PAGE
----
At Buxa, there were enough macaque groups that were completely dependent on the forest. This is a rarity, because human interference in the form of providing food, accidentally or on purpose, is common in many parts of the country. This trait of the region made comparison between forest areas disturbed by humans and undisturbed areas easier. “Buxa was also logistically convenient. A number of researchers had worked there before us; so setting up a base was rather convenient and we had highly experienced field assistants also,” she added.

Macaques seemed to eat all kinds of fruits, which varied in terms of pulp, seed and hardness. However, they seemed to prefer large fruits with good fruit protection and medium-large seeds. Chaplash (Artocarpus chaplasha) fruit was the most preferred throughout the year. They also showed preference to fruits with juicy edible tissue that could be pierced with a fingernail, and did not often eat dry fruits with little or no pulp.

“I observed that usually juveniles avoided feeding on fruits with hard covers such as Elephant apple (Dillenia indica). For Artocarpus chaplasha, I observed that even within the same tree, the juveniles usually fed on smaller fruits as compared to adult individuals. I have not recorded any sex based variations,” explains Asmita.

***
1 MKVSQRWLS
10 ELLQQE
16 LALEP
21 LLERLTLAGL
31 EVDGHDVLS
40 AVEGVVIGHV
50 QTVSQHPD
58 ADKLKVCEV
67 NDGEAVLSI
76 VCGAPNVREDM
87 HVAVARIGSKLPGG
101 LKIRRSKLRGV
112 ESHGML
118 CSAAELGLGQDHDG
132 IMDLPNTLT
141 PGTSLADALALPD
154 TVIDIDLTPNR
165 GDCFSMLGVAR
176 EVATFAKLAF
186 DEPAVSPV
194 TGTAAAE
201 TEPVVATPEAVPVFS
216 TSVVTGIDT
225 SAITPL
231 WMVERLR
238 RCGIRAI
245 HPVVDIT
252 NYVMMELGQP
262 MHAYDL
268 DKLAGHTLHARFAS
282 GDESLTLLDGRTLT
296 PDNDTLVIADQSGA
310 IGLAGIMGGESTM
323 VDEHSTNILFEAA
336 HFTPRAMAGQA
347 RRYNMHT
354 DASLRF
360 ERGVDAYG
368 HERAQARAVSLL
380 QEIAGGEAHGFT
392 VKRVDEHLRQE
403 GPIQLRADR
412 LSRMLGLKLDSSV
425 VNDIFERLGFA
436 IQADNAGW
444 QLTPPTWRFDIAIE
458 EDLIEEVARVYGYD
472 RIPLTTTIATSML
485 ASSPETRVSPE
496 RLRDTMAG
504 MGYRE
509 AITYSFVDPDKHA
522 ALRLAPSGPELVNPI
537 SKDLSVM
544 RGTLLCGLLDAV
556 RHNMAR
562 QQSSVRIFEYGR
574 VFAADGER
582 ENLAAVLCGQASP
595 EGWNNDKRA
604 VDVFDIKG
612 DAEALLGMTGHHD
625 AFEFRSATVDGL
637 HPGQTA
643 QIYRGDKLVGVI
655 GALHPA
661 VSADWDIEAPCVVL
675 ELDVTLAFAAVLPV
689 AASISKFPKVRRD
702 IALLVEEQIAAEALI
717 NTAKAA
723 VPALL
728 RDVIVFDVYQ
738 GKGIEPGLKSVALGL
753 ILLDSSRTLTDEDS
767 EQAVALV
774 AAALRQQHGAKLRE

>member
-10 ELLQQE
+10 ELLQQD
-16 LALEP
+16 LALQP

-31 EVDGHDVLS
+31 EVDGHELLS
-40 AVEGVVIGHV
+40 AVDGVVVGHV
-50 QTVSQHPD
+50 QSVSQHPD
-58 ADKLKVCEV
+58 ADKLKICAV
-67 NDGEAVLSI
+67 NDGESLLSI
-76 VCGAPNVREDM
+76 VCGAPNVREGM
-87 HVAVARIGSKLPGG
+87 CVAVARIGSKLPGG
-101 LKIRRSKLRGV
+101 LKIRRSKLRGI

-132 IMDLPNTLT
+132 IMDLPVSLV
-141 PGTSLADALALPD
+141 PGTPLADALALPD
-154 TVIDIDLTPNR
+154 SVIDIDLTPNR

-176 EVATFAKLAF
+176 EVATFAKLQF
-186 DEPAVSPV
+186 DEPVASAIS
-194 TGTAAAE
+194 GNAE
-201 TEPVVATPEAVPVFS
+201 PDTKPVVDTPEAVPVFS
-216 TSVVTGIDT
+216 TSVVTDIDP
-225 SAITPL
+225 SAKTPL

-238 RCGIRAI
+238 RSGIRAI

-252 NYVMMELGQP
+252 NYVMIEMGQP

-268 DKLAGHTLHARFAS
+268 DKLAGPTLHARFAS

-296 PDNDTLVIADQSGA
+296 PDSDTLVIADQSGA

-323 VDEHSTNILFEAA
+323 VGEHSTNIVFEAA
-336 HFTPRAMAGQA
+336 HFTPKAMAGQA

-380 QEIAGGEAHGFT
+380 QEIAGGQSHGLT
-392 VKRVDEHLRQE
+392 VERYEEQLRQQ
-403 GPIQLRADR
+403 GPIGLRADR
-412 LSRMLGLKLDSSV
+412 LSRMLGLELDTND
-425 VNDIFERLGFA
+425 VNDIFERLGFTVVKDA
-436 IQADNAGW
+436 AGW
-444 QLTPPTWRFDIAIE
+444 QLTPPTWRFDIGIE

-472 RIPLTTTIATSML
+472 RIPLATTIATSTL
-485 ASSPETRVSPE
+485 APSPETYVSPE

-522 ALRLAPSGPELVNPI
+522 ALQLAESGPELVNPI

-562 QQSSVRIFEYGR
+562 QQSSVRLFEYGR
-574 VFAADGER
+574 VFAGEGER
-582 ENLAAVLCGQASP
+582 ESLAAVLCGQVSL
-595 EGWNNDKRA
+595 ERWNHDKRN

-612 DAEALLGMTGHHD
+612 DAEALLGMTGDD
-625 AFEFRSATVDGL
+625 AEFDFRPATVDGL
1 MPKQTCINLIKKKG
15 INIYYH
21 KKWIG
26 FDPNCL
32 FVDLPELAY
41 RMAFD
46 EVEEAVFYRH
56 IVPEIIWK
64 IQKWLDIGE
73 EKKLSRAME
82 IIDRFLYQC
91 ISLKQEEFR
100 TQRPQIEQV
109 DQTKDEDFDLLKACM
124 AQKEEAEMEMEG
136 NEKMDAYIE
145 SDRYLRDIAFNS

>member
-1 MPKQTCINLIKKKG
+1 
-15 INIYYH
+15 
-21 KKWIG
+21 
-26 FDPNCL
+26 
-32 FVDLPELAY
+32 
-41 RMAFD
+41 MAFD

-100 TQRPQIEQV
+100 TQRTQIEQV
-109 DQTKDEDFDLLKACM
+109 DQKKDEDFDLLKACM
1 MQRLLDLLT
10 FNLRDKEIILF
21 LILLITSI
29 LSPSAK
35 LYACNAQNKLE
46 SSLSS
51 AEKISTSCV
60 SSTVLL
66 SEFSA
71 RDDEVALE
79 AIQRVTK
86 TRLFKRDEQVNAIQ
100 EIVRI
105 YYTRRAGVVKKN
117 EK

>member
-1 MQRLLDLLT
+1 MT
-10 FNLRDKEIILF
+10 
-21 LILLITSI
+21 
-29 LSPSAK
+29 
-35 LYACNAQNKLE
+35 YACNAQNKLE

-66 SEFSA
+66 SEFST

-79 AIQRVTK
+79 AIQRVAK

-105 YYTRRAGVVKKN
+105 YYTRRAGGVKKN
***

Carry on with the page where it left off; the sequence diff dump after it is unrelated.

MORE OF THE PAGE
Within primate troops, there are usually hierarchies, with dominant individuals that exert more ‘control’ over others and subordinate individuals. “While the dominant individuals fed on fruits for a longer period of time sitting on the same tree, I believe subordinate individuals may be more important for long distance dispersal as they would store larger number of fruits in their cheek pouches, move away from dominant individuals and spit out the seeds away from the parent trees,” she opined.

The Rhesus macaque shows more tolerance towards human disturbances than many species of birds or bats, who are also known to be important seed dispersers. Thanks to this and the fact that these monkeys preferentially disperse seeds of large fruits, the researchers concluded that they may have a significant role to play in seed dispersal in forests. This is in opposition to the common view that macaques in general tend to destroy seeds. At Buxa, the Rhesus macaques destroyed seeds of only six species, and acted as dispersers for 41, out of the total 80 species.

Are these results specific to these monkeys in Buxa Tiger Reserve? “Fruit trait preference is measured in terms of fruit availability. At sites with varying plant community compositions, fruit availability and hence, preference measures might differ. But I do think that the results will remain similar with respect to implications for seed dispersal i.e., juicy fruits with easily removable pulps would be dispersed whereas those without any discernible pulp or dry pulp would be destroyed,” concludes Asmita.

(The author is with Gubbi Labs, a Bengaluru-based research collective)